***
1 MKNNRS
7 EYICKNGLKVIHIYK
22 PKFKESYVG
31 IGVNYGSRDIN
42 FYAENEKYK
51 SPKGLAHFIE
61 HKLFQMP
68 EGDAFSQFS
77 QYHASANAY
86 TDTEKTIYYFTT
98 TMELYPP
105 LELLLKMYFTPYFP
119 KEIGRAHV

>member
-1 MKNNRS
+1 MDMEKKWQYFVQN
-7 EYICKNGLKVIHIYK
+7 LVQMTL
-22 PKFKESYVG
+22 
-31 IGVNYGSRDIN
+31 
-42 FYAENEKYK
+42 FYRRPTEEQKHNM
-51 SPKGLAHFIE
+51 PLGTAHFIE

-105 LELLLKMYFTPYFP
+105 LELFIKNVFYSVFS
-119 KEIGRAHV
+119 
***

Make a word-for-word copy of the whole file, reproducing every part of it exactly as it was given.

1 MKNNRS
7 EYICKNGLKVIHIYK
22 PKFKESYVG
31 IGVNYGSRDIN
42 FYAENEKYK
51 SPKGLAHFIE
61 HKLFQMP
68 EGDAFSQFS
77 QYHASANAY
86 TDTEKTIYYFTT
98 TMELYPP
105 LELLLKMYFTPYFP
119 KEIGRAHV

>member
-1 MKNNRS
+1 MDMEKKWQYFVQN
-7 EYICKNGLKVIHIYK
+7 LVQMTL
-22 PKFKESYVG
+22 
-31 IGVNYGSRDIN
+31 
-42 FYAENEKYK
+42 FYRRPTEEQKHNM
-51 SPKGLAHFIE
+51 PLGTAHFIE

-105 LELLLKMYFTPYFP
+105 LELFIKNVFYSVFS
-119 KEIGRAHV
+119 